Epigenomic profiling of prostate cancer identifies differentially methylated genes in TMPRSS2:ERG fusion-positive versus fusion-negative tumors

Milan S. Geybels, Joshi J. Alumkal, Manuel Luedeke, Antje Rinckleb, Shanshan Zhao, Irene M. Shui, Marina Bibikova, Brandy Klotzle, Piet A. van den Brandt, Elaine A. Ostrander, Jian Bing Fan, Ziding Feng, Christiane Maier, Janet L. Stanford

Research output: Contribution to journalArticlepeer-review

31 Scopus citations


Background: About half of all prostate cancers harbor the TMPRSS2:ERG (T2E) gene fusion. While T2E-positive and T2E-negative tumors represent specific molecular subtypes of prostate cancer (PCa), previous studies have not yet comprehensively investigated how these tumor subtypes differ at the epigenetic level. We therefore investigated epigenome-wide DNA methylation profiles of PCa stratified by T2E status. Results: The study included 496 patients with clinically localized PCa who had a radical prostatectomy as primary treatment for PCa. Fluorescence in situ hybridization (FISH) “break-apart” assays were used to determine tumor T2E-fusion status, which showed that 266 patients (53.6 %) had T2E-positive PCa. The study showed global DNA methylation differences between tumor subtypes. A large number of differentially methylated CpG sites were identified (false-discovery rate [FDR] Q-value <0.00001; n = 27,876) and DNA methylation profiles accurately distinguished between tumor T2E subgroups. A number of top-ranked differentially methylated CpGs in genes (FDR Q-values ≤1.53E−29) were identified: C3orf14, CACNA1D, GREM1, KLK10, NT5C, PDE4D, RAB40C, SEPT9, and TRIB2, several of which had a corresponding alteration in mRNA expression. These genes may have various roles in the pathogenesis of PCa, and the calcium-channel gene CACNA1D is a known ERG-target. Analysis of The Cancer Genome Atlas (TCGA) data provided confirmatory evidence for our findings. Conclusions: This study identified substantial differences in DNA methylation profiles of T2E-positive and T2E-negative tumors, thereby providing further evidence that different underlying oncogenic pathways characterize these molecular subtypes.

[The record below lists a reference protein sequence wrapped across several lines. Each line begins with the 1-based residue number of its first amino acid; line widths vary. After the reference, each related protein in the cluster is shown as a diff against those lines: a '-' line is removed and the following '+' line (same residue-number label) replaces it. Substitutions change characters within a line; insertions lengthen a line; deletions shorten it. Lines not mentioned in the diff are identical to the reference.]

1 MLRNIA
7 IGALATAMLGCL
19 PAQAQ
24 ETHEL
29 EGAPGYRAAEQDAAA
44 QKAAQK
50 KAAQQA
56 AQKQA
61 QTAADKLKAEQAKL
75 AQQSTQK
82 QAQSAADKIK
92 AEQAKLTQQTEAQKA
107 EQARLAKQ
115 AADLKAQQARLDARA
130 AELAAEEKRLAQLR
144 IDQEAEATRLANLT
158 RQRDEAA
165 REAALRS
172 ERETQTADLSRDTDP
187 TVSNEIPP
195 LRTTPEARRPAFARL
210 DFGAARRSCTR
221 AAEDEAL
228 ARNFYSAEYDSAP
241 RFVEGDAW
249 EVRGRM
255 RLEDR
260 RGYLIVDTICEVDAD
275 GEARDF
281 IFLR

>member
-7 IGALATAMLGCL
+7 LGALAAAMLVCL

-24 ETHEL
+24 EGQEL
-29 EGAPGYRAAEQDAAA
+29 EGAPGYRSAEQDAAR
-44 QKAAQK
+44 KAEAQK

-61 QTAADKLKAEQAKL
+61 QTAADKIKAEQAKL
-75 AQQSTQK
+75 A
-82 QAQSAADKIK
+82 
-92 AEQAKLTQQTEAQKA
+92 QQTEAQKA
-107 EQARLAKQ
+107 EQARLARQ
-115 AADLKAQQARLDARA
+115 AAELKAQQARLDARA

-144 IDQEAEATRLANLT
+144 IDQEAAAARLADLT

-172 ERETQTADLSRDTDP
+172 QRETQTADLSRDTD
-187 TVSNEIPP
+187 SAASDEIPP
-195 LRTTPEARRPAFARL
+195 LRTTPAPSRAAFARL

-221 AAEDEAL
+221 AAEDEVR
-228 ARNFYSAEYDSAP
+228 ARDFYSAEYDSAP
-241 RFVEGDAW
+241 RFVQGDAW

Original languageEnglish (US)
Article number128
JournalClinical epigenetics
Issue number1
StatePublished - Dec 12 2015


  • C3orf14
  • CpG site
  • DNA methylation
  • ERG
  • Epigenetics
  • Epigenomic profiling
  • GREM1
  • Gene fusion
  • KLK10
  • NT5C
  • PDE4D
  • Prostate cancer
  • RAB40C
  • SEPT9
  • TCGA
  • TRIB2
  • Tumor tissue
  • Unsupervised clustering
  • mRNA expression

ASJC Scopus subject areas

  • Molecular Biology
  • Genetics
  • Developmental Biology
  • Genetics(clinical)


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